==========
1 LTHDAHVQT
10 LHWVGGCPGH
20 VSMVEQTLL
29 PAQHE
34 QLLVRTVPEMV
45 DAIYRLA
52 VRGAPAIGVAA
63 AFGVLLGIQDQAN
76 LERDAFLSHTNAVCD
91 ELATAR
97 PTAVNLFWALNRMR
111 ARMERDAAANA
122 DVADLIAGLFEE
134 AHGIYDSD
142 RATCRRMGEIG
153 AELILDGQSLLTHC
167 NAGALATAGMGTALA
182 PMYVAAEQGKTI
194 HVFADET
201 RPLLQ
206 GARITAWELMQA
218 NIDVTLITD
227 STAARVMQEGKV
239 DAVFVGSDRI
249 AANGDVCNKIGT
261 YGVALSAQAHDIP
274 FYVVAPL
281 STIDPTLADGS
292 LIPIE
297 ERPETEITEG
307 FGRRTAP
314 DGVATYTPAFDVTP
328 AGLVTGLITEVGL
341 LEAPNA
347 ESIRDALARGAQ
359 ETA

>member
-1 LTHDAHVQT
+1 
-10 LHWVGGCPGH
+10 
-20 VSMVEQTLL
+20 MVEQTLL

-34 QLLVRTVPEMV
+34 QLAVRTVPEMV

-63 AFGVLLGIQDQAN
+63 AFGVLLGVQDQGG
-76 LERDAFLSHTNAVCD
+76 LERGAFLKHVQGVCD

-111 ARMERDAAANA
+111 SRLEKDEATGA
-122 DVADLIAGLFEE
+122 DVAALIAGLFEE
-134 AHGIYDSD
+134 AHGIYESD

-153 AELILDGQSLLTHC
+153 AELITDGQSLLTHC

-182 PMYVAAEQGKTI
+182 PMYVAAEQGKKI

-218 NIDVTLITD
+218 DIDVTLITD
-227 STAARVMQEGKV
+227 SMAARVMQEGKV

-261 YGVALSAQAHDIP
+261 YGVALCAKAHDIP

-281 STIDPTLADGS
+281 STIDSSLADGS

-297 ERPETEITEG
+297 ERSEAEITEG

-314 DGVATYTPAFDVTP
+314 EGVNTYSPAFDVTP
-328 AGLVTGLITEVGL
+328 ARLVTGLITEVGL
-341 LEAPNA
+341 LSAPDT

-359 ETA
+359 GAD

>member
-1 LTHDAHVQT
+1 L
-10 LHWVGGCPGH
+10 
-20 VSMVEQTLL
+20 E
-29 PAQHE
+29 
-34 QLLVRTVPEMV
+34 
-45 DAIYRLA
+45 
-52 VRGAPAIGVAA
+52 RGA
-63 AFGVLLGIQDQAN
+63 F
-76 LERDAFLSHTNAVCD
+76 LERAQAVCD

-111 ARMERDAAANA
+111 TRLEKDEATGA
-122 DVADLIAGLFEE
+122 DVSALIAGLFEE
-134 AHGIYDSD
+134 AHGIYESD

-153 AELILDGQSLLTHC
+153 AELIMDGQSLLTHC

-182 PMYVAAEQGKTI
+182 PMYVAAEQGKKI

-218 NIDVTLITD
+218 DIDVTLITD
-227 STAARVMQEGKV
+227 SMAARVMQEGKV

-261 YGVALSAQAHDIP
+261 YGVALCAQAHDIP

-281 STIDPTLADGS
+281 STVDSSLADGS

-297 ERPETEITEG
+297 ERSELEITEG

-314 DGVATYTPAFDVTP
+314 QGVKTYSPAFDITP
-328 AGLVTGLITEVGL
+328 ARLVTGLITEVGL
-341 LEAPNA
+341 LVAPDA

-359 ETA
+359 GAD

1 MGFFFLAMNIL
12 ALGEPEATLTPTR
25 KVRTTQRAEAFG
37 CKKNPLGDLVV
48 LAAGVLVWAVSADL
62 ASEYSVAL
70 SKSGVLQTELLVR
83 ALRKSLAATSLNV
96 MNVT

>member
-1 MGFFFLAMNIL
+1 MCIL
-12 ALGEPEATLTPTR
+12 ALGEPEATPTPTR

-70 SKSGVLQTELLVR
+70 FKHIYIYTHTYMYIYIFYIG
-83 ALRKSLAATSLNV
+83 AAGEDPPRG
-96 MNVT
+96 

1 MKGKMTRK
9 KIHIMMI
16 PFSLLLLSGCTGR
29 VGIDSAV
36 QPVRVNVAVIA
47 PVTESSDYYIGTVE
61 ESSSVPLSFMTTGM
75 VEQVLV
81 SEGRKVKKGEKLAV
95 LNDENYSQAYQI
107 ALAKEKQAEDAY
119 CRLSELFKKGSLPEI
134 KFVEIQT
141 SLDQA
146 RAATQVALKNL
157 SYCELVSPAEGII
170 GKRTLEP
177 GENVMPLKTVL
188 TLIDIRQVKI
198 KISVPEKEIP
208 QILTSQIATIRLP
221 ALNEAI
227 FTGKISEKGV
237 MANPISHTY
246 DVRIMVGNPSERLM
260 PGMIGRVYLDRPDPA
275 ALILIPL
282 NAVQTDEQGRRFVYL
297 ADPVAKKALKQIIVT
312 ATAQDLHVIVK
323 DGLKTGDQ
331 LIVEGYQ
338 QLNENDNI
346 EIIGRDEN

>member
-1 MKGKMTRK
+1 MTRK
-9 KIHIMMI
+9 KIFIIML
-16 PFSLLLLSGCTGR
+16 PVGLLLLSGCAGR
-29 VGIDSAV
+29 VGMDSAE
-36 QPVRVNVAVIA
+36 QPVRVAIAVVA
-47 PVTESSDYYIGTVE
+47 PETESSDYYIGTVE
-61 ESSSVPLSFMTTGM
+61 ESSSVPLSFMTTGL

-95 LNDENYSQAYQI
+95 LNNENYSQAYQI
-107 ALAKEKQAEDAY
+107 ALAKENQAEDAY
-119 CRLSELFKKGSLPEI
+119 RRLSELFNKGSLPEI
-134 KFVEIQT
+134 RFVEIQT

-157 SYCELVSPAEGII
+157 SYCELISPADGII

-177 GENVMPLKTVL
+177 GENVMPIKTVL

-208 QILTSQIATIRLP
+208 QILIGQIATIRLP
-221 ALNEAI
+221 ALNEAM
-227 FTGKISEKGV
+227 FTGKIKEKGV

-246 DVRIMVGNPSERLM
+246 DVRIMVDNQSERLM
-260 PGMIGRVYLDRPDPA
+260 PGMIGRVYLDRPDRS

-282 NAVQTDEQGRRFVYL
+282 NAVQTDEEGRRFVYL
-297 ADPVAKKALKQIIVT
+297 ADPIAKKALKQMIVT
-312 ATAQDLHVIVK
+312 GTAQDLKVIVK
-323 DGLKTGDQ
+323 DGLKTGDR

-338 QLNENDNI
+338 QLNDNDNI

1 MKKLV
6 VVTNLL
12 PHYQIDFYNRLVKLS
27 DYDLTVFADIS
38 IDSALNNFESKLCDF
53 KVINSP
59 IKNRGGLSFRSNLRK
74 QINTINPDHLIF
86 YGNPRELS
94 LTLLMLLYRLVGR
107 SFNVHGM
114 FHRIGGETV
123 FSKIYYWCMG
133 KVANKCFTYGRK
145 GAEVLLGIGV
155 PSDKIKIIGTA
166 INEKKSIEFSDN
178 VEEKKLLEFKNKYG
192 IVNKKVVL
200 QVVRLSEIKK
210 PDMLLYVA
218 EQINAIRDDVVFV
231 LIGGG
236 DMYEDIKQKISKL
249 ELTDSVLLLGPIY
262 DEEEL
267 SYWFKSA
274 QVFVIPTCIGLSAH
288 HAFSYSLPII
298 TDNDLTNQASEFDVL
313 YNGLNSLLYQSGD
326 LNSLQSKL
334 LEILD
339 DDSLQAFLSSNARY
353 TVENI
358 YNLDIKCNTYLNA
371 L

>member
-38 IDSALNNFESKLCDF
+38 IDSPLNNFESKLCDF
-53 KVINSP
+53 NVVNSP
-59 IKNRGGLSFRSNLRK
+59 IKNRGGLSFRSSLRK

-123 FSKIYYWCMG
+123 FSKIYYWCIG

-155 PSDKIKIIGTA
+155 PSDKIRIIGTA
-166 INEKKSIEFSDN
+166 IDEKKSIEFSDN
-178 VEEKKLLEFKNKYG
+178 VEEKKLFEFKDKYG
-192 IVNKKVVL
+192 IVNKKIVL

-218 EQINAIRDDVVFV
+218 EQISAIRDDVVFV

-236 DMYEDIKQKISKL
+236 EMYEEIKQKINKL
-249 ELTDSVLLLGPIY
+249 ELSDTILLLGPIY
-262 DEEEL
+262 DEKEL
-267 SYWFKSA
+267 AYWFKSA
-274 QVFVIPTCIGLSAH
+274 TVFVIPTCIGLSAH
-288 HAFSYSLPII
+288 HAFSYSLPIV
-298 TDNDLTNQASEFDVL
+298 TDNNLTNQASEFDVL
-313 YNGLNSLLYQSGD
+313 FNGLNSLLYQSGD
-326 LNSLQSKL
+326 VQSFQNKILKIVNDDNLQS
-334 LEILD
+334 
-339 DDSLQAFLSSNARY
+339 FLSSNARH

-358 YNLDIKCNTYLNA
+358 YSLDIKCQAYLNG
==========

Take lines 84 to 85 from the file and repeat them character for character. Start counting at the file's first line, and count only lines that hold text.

+20 E
-29 PAQHE